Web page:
Endometriosis is an inflammatory, estrogen-dependent condition associated with pelvic pain and infertility. It is not often discussed or fully understood but with an estimated 1 in 10 woman suffering from this condition it is probably worth discussing (sorry guys this post isn’t for you). As of yet there is no cure for endo however through diet and lifestyle adjustments the condition can be improved.
So what exactly is endometriosis?
It is an inflammatory condition whereby there is a presence of endometrial glands in areas outside of the uterus. In layman terms it is basically endometrial tissue growing where it shouldn’t. The pelvis peritoneum, ovaries and bowel are all common places where it can occur.
Symptoms associated with endometriosis include chronic pelvic pain and infertility just to name a few. The problem with endo is that diagnosis is difficult- only by surgical laparoscopy. Therefore this condition is heavily under diagnosed and on average there is a 6.7-year mean latency from onset of symptoms to a formal diagnosis (1).
What causes endometriosis?
Whilst it is largely unknown what exactly causes endometriosis it is thought to be associated with oestrogen dominance (2). This excess oestrogen can stimulate inappropriate growth and inflammation, which could be responsible for the condition. In recent years there have been interesting findings on a particular enzyme called aromatase that is responsible for regulating oestrogen synthesis (3). In many with the disease, aromatase is expressed aberrantly, stimulated by prostaglandin E2. This results in the production of oestrogen, which furthermore induces PGE2 within those endometrial lesions (2). The increased oestrogen can then contribute to the endometrial tissue growth that causes the disease. It is thought that the increase in aromatase contributes to inflammation and the pain that is associated with the condition (1). Because it appears that aromatase is a key player in all of this, it is important that we decrease levels of this in order to manage the condition. As said above, aromatase is stimulated by PGE2, a pro-inflammatory prostaglandin, thereby targeting inflammation we can aim to reduce endo symptoms.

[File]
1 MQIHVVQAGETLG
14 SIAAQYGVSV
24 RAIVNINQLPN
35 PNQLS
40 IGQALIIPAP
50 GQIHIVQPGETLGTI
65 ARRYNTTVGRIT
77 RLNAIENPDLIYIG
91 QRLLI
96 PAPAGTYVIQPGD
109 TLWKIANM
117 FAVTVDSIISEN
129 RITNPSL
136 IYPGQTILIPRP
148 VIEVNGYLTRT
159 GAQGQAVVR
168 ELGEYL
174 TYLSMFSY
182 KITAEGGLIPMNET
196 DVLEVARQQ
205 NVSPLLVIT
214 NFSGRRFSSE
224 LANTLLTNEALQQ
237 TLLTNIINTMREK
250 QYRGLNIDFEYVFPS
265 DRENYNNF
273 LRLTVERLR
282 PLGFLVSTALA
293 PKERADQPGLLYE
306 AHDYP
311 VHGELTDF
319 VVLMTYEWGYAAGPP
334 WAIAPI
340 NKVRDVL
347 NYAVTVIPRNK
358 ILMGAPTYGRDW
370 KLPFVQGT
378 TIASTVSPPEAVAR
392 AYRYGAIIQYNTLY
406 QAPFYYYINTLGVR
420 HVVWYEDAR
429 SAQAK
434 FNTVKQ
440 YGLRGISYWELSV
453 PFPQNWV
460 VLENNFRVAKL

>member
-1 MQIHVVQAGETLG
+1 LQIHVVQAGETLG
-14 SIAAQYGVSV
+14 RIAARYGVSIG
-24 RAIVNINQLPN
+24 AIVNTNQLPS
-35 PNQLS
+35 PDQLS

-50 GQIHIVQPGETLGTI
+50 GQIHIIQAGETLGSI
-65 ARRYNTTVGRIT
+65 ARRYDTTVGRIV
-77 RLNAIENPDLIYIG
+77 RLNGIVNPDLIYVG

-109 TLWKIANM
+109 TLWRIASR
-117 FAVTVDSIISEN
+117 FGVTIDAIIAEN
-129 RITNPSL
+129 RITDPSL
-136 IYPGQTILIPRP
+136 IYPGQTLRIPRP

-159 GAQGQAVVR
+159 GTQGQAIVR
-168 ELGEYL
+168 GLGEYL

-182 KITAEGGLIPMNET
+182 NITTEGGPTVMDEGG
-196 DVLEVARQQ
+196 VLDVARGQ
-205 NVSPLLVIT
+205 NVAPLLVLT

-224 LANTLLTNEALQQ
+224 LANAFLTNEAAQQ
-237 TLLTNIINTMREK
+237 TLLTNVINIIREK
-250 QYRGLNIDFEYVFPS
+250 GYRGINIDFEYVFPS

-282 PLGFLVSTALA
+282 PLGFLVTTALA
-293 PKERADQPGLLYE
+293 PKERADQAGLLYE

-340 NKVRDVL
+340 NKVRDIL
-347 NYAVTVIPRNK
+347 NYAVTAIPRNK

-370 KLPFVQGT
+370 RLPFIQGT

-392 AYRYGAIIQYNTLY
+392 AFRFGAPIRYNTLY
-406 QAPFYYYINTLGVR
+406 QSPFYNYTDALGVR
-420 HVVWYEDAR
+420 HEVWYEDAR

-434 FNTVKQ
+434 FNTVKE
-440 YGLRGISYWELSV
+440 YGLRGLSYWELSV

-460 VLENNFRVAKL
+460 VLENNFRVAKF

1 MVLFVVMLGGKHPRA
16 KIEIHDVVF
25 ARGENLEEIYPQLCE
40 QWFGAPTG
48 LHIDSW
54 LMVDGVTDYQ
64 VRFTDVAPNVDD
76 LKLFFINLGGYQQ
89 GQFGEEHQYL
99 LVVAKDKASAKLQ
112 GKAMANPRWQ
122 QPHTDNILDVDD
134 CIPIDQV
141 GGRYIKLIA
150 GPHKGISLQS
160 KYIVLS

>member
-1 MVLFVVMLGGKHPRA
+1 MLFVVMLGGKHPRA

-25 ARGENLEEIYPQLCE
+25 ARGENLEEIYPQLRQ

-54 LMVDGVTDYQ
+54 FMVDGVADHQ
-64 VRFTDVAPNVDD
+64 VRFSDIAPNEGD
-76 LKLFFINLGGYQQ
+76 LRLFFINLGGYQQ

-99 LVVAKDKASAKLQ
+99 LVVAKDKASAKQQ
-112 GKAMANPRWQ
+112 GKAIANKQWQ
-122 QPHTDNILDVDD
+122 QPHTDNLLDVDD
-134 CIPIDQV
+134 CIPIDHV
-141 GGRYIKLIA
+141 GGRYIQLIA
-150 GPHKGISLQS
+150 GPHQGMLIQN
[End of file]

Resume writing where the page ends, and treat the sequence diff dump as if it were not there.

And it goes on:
If you suffer from endometriosis, it could be very worthwhile giving these a go:
Avoid (or limit- we are all human right?!) these foods:
It is important that you have an appropriate omega 3: omega 6 PUFA ratio. You can read more about that here but basically eating a diet that reduces inappropriate inflammation in the body is important. Also if you are eating meat and eggs, focus on free-range grass fed if possible. Grass fed animals have higher levels of omega-3s and lower levels of pro inflammatory omega 6 fatty acids- you can read more about the importance of grass fed meat here.
Also try supplementing with:
1. Burney RO, Giudice LC. Pathogenesis and pathophysiology of endometriosis. Fertility and Sterility. 2012;98(3):511-9.
2. Ferrero S, Remorgida V, Maganza C, Venturini PL, Salvatore S, Papaleo E, et al. Aromatase and endometriosis: estrogens play a role. Annals of the New York Academy of Sciences. 2014;1317(1):17-23.
3. Maia H, Jr., Haddad C, Coelho G, Casoy J. Role of inflammation and aromatase expression in the eutopic endometrium and its relationship with the development of endometriosis. Women's Health. 2012;8:647+.
4. Galland L. Diet and Inflammation. Nutrition in Clinical Practice. 2010;25(6):634-40.
Research and popular science articles by the members and faculty of the Holistic Performance Institute.